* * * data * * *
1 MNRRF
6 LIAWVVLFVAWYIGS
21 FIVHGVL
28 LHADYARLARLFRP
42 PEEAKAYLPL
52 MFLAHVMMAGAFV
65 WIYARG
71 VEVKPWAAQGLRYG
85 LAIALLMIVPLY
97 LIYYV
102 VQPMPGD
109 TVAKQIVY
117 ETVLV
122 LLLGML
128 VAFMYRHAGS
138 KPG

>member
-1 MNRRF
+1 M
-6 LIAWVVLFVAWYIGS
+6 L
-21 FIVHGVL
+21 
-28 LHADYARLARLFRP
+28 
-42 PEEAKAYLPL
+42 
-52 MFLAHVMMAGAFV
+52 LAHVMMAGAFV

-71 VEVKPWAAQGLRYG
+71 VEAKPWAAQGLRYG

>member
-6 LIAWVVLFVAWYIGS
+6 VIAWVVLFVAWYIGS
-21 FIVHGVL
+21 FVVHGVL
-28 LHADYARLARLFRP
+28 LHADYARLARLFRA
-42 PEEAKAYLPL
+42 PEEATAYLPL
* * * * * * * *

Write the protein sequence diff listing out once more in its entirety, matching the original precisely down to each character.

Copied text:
1 MNRRF
6 LIAWVVLFVAWYIGS
21 FIVHGVL
28 LHADYARLARLFRP
42 PEEAKAYLPL
52 MFLAHVMMAGAFV
65 WIYARG
71 VEVKPWAAQGLRYG
85 LAIALLMIVPLY
97 LIYYV
102 VQPMPGD
109 TVAKQIVY
117 ETVLV
122 LLLGML
128 VAFMYRHAGS
138 KPG

>member
-1 MNRRF
+1 M
-6 LIAWVVLFVAWYIGS
+6 L
-21 FIVHGVL
+21 
-28 LHADYARLARLFRP
+28 
-42 PEEAKAYLPL
+42 
-52 MFLAHVMMAGAFV
+52 LAHVMMAGAFV

-71 VEVKPWAAQGLRYG
+71 VEAKPWAAQGLRYG

>member
-6 LIAWVVLFVAWYIGS
+6 VIAWVVLFVAWYIGS
-21 FIVHGVL
+21 FVVHGVL
-28 LHADYARLARLFRP
+28 LHADYARLARLFRA
-42 PEEAKAYLPL
+42 PEEATAYLPL